Warning: This is a rather long post, as I have a few ideas that I want to mention.
There are two main parts: A game idea for the tutorial, and suggestions for the tutorial itself. I’ve separated them from this section and each other for easier navigation.
First of all, however, I want to say that I think that such a tutorial could well be a very good idea indeed.
My own idea for a game is a simple one in which the player controls a basic model that moves over the ground, directed using the WASD control system for forwards, backwards and strafing movement, and the mouse to control direction, and with the camera following the player. The player avatar has a basic animation that loops continuously.
The player would be tasked with destroying some small number of turrets, which fire repeatedly. The player avatar and turrets have one animation each. Instead of using the particle system (which I've found to be problematic), turrets produce a non-lit and coloured sphere when destroyed that expands and then contracts.
The player can collide with the turrets, and with the environment walls. Shots collide with the player, turrets and the environment walls.
The environment should include obstacles, to allow the player to take cover and pop out to shoot.
This should teach, in some sort of sequence, very basic avatar control, reparenting, basic animation, some task-use, basic collision, and a few other things, I believe. It should also be possible for interested readers to build it up into something more fun.
Simple, not pretty, but fairly easy, I think, and I believe that it can be built up in parts reasonably well. I imagine that a sequence something like this should work:
- Reader implements the initial tutorial in the manual.
- Reader implements a simple "GameObject" class, to be used
for the player avatar and enemies. This has the following
- An Actor (the representation of the object)
- A "weapon cooldown" value
- A "max weapon cooldown" value
- Reader replaces the interval controlling the panda with key
control, using "accept", a key setting function, an update
function, setPos and getPos.
- Reader re-parents the camera to the panda, and implements
- Reader replaces the panda and manual tutorial environment with
the player-avatar and environment for this tutorial.
- Reader implements player-to-environment collision.
- Reader implements shooting, including bullet-to-environment
- Reader implements enemies and enemy "logic", which consists
of looking at the player and shooting whenever the cooldown
value is at or below zero. When enemies fire, they also start
a "shooting" animation.
- Reader implements bullet-to-player and bullet-to-enemy collision.
- When a bullet hits the player, the game ends and a game loss
- When a bullet hits an enemy, it is destroyed, and a sphere is
created, as described above, which is itself destroyed at the
end of its sequence.
- When there are no more enemies, a game win screen is shown.
Note that in this case I intend that enemy logic be placed in the main game update loop. This isn't wonderful design, but it allows me to use one class for both players and enemies, without dealing with getting weaponsfire out of the object or taking the player's position in, which keeps things simple.
As I said, ugly, but simple.
I should be able to give more detail on most of those points, if desired, I think.
I also have a few suggestions regarding the tutorial itself:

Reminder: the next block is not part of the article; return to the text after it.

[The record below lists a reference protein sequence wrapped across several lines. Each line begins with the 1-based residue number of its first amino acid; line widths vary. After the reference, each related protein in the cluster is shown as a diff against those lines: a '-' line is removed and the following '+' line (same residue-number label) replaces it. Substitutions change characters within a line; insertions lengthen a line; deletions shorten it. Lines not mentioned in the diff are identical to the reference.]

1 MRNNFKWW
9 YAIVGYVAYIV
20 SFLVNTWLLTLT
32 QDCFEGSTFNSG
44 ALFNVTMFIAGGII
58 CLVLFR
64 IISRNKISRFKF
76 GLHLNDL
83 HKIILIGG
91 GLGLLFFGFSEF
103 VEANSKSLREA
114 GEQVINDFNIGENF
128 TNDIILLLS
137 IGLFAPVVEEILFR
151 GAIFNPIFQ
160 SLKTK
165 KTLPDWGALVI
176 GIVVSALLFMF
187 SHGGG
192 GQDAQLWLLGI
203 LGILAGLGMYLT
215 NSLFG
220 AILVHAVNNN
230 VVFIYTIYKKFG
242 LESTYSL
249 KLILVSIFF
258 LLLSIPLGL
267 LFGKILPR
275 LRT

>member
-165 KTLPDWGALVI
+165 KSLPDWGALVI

1) Make certain assumptions about your readers, but, importantly, I believe, be explicit at the start of the tutorial about what you’re assuming.
Try to limit the scope of the tutorial to avoid treading ground already more thoroughly covered by other tutorials.
I would recommend assuming (as mentioned above) that the readers have basic knowledge of Python and object-orientation, and are capable of basic modelling (enough for the purposes of the tutorial, at least), basic image editing, and basic use of the programs being used. However, do mention any common stumbling blocks, such as (in my impression) the use of UV-mapping instead of automatic texture mapping in Blender.
Instead, link to external tutorials for the programs used. I’ve used the following tutorials, I believe; there may be better, but these should at least provide something to start with, I think:
Blender 3D: Noob to Pro.
I’ve also found this Python 2.5 Quick Reference to be useful as well.
2) Include descriptions of at least part of the workflow for the modeller and graphics program, but don’t focus heavily on either.
As I said, assume that readers already know how to model, and instead show them how to do things directly related to Panda for the most part - for example, getting Chicken up and running if Blender is used - as well as any common stumbling points.
3) Provide for download the (basic) models and textures.
This allows the user to get started easily, as well as look at a (presumably) working copy, so that they can hopefully more easily test whether a problem is related to their model, or their other methods.
I would recommend doing this in both engine-ready (.egg and .png, for example), and the formats of whichever modelling and image-editing programs are used, such as .blend and .xcf for Blender and The Gimp respectively.
4) Link to the programs used.
Personally, I use Blender more often than not these days, but I’ve also found Wings to be good, and, to second Cyan’s statement, I recall Wings being rather easier to learn. The GIMP is, I think, a pretty good choice of image editor; if another editor is chosen, I would suggest that it be one that can handle layers and store them in some format.
5) Finally, be careful to explain what you’re doing, and take things step-by-step.
Avoid the potential pitfall of giving some amount of text, and then just dumping a large quantity of code on the reader. (Which I seem to recall hearing about being done in at least one tutorial.)